Sunday, February 28, 2010

Ask a Korean! News: Korea's Bobsled Team

The Korean could not care less about the fuss about Korea's short track speed skating team. Arbitrary rules and falling down are part of the game people, let it go.

Instead, let us focus on the heartwarming story of Korea's bobsled team:

"Show Them We Can Do It"; The Miracle of the Four Bobsled Warriors

They held their hands. The heated energy channeled to every one. They could not even hear each other because of the crowd's passionate cheering. But perhaps because they focused solely on the game, only the quiet tension flowed among them. The eldest one spoke in low voice: "We prepared until we had no regret. Let's show them we can do it." His teammate silently nodded, exchanging determined glares.

Kang Gwang-Bae, driver. (37 years old, Team Gangwon-do Province.) He was an alpine skier during college, but he bet his career on a road less traveled after a critical ACL rupture -- He switched to luge, a sled. At the time in Korea, there was no other luge player, no equipment, no support. His only weapon was his unwavering perseverance. Solely with this pioneering spirit, he stood tall in his entry into 1998 Nagano Winter Olympics. He entered as a skeleton player for Salt Lake City in 2002 and Torino in 2006. This time in Vancouver Winter Olympics, he led the national team as the steady rock of an elder in four-man bobsled, the premier event of sledding. He is the first in the world to enter into Olympics in all three sledding events.

Kim Dong-Hyeon, brakeman. (23, Yonsei University.) Bobsled seems simple, but it is a very sensitive game. Experience is crucial because the tiniest mistake drastically changes the rank. In a game that is said to require a decade to have any sense, the youngest Kim's experience is merely one year. Two years ago, he could barely carry a conversation because of congenital hearing disability. After recovering his hearing after surgery, he began bobsledding a year ago. He has now become the future of Korea's bobsledding. He has good physique -- 185 cm, 87 kg -- while being diligent and modest. He is expected to share the load that Kang used to carry alone.

Kim Jeong-Su, (29, Team Gangwon Province) and Lee Jin-Hee (26, Gangneung University), pushers. They were a weightlifter and a javelin thrower respectively by training, but gained a second life through bobsled. Kim said, "Weightlifting was so stressful I was losing hair. Bobsled is hard too, but it feels like I am regrowing hair." Lee said, "When I stand on the start line in Bobsled, all my nerves are shot because of tension. But after some time, I end up missing the thrill."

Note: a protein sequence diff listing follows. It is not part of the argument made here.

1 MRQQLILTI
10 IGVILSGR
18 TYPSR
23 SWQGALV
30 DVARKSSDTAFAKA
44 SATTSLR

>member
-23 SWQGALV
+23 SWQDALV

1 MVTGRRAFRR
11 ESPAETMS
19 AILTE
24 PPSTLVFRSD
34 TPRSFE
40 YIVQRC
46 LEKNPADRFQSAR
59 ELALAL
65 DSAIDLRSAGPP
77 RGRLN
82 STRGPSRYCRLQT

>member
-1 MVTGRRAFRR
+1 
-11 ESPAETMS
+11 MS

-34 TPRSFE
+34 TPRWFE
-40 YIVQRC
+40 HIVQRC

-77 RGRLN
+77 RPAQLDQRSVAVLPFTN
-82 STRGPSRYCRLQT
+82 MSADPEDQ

These four warriors played in the final race in the four-man bobsled, held on the 28th in Canada Whistler Sliding Center. The Whistler course is notorious as the "course of death" because of numerous accidents during practice, but the team engaged in an aggressive racing. Kang spoke with emotion: "Sledding down, all the memories of hardship flashed before my eyes. Thinking of my mother and wife, I cried without even knowing."

The result was 52.92 seconds. The cumulative time, adding all four heats, was 3 minutes 31.13 seconds -- good for 19th place. Team Korea, ranked 36th in the world, achieved a small miracle by ranking within top 20 in its first entry in the Olympics. Team Korea was also Asia's best, overtaking Team Japan (21st place) which had over 60 more years of history. Japan has more than 30 bobsled teams; Korea does not even have a bobsled track.

After the race, they hugged one another without a word. Something flowed from their eyes while quietly celebrating the achievement of their goals. Kang said, "I don't know why. Just looking at my teammates, the tears fell." But the joy is only temporary, as they were already looking ahead to four years later at Sochi. Kim Dong-Hyeon, gently stroking the sled like a jockey would a racehorse, said: "If we were only thinking about getting happy here, we would not even have started. Now we start again."

"할 수 있다는것 보여주자" 봅슬레이 4인 전사의 기적 (Dong-A Ilbo)

*                          *                           *

Bromance!! Accept it, men -- y'all choked up a little.

Got a question or comment for the Korean? Email away at askakorean@gmail.com.

5 comments:

  1. Do you know where they practice, since Korea doesn't have a bobsled track?

    ReplyDelete
  2. I thought I heard about them from somewhere before and I did.
    http://www.rjkoehler.com/2008/01/14/korean-cool-running/

    I wonder if they had their own sled this time.

    ReplyDelete
  3. It's funny you should bring this up because as I was watching the bobsled event I wondered if Korea had one. I do recall that some Korean show did a bobsledding feature, but I think they went to Japan.

    After a bit of googling, it appears that the sled leader, Kang, was the flag bearer.

    http://www.universalsports.com/news/article/newsid=382805.html

    According to Universal Sports, Korea is ranked 15th, not 36th, though the source could be outdated.

    The article also says that they trained on rented sleds in Europe. Here's a picture of the sled they used in Vancouver (don't know who owns it):

    http://76.13.116.113/olympics/vancouver/KOR/Jinhee+Lee/1017359/gallery/im:urn:newsml:sports.yahoo,reuters:20050301:oly,photo,r2292997075:1;_ylt=A2KIRyv6SotLETMAJg.tIbh_

    I think it should have a cooler font.

    ReplyDelete
  4. This story went through my mind as I was reading the post:
    (kind of a cool running part 2)

    http://www.boston.com/sports/other_sports/olympics/articles/2009/12/23/jamaican_skier_has_olympic_dream/

    ReplyDelete

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